The U.S. Senate and congressional leaders on both sides of the aisle pushed back Thursday against President Donald Trump’s refusal to commit to a peaceful exchange of power should he lose the November election. Politicians including Senate Majority Leader Mitch McConnell and House Speaker Nancy Pelosi responded after a Wednesday news conference, where Trump said, “We’re going to have to see what happens,” in response to a question about the election results. “You know that I’ve been complaining very strongly about the ballots, and the ballots are a disaster.”
McConnell and other Republicans took to social media Thursday to assure the public of a calm transition and the U.S. Senate endorsed that view.
A resolution offered by West Virginia Democratic Sen. Joe Manchin was passed by unanimous consent.
“It’s a shame that we have to come and reaffirm our commitment to our country, our Constitution and who we are as a people. Sometimes we hear things that challenge that and we heard that yesterday and we were very concerned about that,” Manchin said from the Senate floor.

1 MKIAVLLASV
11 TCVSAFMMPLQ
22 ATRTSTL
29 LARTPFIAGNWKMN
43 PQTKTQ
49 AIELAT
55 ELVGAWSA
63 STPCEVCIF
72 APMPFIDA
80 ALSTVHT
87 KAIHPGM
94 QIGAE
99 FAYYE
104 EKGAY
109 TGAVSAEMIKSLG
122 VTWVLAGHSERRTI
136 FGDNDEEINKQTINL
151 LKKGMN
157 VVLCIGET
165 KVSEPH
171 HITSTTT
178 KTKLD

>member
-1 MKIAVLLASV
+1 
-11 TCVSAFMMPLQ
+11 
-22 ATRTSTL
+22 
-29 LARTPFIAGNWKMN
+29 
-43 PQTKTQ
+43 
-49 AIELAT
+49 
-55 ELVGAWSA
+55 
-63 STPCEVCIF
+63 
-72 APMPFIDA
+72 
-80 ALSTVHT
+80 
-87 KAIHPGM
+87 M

“The winner of the November 3rd election will be inaugurated on January 20th,” McConnell said in a tweet. “There will be an orderly transition just as there has been every four years since 1792.”
Pelosi, during a news conference, told Trump to “calm down.”
“Calm down, Mr. President,” she said. “You are in the United States of America. It is a democracy. So why don’t you just try for a moment to honor our oath of office to the Constitution of the United States.”
Other Republicans followed McConnell’s lead. Trump ally Sen. Lindsey Graham, who chairs the Senate Judiciary Committee, said Thursday “If Republicans lose we will accept the result. If the Supreme Court rules in favor of Joe Biden, I will accept that result.”
Rep. Liz Cheney of Wyoming tweeted: “The peaceful transfer of power is enshrined in our Constitution and fundamental to the survival of our Republic. America’s leaders swear an oath to the Constitution. We will uphold that oath.”
For months, Trump has sharply criticized voting by mail, which many Americans favor during the coronavirus pandemic, saying without substantiation that the process is rife with corruption and fraud.
Trump also refused to say he would honor the election results of 2016, if Hillary Clinton won.